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Christianity teaches the forgiveness of sins by God, but Exodus 20:7, one of the Ten Commandments, says:

"You shall not take the name of the LORD your God in vain; for the LORD will not hold him guiltless that takes his name in vain."

Does this mean that breaking the commandment should be taken as unforgivable by God?

If this sin is unforgivable what implications does that have at the time of judgement?

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put on hold as off-topic by fredsbend the Grinch, curiousdannii, bruised reed, Matt Gutting, ShemSeger yesterday

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"It says something along the lines of" That's a weird thing to say when you quoted the Bible directly. –  curiousdannii Dec 18 at 1:40
1  
This question is off-topic because it's a Truth Question. It could be easily converted into an exegesis question asking what it means for God to "not hold anyone guiltless". –  curiousdannii Dec 18 at 1:41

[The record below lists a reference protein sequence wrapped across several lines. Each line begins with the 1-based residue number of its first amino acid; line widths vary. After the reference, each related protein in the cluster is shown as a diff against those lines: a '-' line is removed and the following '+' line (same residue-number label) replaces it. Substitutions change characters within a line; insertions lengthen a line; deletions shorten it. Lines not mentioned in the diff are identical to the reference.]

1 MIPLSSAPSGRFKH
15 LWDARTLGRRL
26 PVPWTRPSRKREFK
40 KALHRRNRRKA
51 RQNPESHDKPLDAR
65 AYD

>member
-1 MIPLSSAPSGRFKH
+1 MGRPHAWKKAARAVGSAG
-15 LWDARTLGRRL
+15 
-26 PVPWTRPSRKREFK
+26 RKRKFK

1 Answer 1

The only place in the Bible where any sin is mentioned as being unforgivable is in Matthew 12:

Matthew 12:31-32 (NLT)
31 “So I tell you, every sin and blasphemy can be forgiven—except blasphemy against the Holy Spirit, which will never be forgiven. 32 Anyone who speaks against the Son of Man can be forgiven, but anyone who speaks against the Holy Spirit will never be forgiven, either in this world or in the world to come.

Now the question is if taking God's name in vain is blasphemy or speaking against the Holy Spirit. Personally, I say that it is not because you are not targeting the Holy Spirit, so to speak. I don't quite have Scriptural backup for that, but this answer and that answer on this question generally indicate that the answer to that new question is "no".

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